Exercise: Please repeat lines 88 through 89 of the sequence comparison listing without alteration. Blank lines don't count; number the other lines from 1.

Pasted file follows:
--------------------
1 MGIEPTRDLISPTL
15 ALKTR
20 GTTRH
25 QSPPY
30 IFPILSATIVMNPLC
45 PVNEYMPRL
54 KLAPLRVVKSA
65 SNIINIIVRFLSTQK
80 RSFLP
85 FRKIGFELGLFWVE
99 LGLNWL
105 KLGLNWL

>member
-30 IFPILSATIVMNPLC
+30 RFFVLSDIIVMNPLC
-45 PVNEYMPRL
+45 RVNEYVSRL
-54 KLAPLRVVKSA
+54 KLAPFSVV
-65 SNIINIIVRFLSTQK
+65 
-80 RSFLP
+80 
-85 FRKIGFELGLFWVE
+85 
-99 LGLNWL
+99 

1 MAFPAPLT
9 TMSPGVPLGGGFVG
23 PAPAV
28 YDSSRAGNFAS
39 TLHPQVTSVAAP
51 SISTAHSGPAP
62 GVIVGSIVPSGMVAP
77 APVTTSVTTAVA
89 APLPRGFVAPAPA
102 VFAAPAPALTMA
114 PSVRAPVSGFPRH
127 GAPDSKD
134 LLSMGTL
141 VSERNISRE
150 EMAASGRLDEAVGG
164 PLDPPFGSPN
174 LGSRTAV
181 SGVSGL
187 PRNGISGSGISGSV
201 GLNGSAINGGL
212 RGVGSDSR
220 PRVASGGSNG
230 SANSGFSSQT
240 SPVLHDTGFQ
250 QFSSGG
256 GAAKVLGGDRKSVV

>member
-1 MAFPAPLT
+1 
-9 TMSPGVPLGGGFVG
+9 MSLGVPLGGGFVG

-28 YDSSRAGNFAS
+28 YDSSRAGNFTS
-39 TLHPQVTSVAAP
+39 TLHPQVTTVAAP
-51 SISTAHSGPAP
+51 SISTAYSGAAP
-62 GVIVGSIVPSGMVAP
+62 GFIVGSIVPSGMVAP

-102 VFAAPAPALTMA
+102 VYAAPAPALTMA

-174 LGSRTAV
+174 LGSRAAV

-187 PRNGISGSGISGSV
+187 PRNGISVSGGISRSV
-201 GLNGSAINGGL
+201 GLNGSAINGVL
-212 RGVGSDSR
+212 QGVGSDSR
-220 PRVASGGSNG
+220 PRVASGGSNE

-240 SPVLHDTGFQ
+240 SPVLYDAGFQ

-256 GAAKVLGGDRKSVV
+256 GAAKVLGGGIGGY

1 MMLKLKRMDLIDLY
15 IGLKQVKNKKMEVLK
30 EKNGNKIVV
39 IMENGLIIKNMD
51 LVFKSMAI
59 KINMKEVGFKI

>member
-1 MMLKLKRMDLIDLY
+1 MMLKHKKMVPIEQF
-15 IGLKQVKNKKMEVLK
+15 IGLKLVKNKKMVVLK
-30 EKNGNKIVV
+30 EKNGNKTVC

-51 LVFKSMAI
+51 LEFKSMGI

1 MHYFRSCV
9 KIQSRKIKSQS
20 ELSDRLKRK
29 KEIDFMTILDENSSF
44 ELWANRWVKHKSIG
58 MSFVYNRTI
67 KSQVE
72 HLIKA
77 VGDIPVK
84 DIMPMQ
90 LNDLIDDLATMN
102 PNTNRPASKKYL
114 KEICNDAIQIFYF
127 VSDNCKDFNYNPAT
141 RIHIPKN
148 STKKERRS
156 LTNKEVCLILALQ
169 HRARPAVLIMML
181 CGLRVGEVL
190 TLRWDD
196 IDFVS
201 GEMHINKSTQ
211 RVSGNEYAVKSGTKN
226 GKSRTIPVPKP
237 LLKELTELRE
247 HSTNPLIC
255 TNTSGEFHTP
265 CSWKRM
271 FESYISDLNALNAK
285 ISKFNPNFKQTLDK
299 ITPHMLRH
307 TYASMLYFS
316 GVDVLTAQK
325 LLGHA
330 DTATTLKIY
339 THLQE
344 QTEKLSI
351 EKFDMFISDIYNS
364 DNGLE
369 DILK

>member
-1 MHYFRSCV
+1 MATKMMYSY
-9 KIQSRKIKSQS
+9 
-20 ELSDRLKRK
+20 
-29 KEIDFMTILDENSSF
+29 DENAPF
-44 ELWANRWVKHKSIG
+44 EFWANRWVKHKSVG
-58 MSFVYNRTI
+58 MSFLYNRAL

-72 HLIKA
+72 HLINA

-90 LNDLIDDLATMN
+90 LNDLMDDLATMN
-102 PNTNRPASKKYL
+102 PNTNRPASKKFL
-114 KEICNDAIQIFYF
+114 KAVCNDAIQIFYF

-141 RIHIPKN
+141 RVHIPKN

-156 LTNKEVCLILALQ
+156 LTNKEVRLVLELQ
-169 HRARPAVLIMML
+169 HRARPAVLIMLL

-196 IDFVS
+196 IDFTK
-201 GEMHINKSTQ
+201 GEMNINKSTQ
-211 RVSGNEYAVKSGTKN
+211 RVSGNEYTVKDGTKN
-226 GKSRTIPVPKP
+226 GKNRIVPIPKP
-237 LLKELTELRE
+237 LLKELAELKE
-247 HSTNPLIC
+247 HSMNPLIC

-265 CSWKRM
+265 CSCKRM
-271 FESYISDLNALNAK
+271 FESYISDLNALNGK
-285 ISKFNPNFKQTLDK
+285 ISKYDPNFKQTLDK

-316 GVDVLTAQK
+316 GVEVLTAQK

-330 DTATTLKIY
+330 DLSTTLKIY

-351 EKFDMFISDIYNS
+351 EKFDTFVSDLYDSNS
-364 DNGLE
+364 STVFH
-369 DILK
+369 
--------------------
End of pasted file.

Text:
59 KINMKEVGFKI

>member